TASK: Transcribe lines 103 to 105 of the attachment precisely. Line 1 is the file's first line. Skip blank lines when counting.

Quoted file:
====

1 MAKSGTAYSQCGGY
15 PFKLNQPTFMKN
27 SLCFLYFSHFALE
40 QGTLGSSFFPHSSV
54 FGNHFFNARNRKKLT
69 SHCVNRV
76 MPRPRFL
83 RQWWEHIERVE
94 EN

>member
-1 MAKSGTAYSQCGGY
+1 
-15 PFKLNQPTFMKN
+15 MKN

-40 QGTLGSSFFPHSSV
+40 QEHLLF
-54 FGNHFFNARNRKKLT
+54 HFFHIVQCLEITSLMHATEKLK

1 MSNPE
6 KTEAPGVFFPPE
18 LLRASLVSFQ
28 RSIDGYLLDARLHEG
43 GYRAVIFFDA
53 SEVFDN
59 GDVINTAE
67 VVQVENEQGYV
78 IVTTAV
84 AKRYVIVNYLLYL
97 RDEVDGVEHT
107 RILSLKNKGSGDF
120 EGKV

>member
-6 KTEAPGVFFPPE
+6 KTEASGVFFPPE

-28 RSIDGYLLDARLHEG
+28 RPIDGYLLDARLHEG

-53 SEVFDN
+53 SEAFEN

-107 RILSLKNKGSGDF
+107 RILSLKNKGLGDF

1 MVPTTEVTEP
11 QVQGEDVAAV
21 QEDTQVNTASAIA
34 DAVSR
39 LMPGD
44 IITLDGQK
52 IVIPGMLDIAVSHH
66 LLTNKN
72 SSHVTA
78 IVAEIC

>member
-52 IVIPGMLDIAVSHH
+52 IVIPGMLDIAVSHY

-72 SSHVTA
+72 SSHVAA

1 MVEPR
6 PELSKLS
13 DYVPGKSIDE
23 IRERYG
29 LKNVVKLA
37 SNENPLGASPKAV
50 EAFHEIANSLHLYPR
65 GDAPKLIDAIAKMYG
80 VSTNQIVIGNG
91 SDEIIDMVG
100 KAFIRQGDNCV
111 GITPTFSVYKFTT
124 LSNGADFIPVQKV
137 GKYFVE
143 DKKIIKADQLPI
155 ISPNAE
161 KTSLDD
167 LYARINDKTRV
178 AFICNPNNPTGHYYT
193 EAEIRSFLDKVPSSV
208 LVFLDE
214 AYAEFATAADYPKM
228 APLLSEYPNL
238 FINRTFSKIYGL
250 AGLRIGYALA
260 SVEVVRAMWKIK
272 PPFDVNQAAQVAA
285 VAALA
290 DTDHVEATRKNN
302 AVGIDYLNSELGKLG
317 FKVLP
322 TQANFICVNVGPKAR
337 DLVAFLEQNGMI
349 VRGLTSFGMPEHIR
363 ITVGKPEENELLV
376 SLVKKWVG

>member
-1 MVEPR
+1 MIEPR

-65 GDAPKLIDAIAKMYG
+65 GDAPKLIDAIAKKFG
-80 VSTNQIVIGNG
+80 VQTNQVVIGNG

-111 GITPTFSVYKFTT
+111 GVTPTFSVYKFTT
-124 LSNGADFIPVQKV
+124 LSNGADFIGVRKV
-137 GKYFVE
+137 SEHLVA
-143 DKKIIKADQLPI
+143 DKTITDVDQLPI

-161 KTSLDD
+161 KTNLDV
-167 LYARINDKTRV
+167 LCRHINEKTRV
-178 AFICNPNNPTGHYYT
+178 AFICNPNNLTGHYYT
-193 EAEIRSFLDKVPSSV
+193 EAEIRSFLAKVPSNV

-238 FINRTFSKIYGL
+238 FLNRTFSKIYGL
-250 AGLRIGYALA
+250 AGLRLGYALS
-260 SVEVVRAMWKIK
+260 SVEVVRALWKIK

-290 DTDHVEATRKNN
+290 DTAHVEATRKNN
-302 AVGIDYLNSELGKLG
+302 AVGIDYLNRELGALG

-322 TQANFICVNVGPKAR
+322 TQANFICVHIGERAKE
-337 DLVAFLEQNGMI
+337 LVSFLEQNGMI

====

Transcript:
-137 GKYFVE
+137 SEHLVA
-143 DKKIIKADQLPI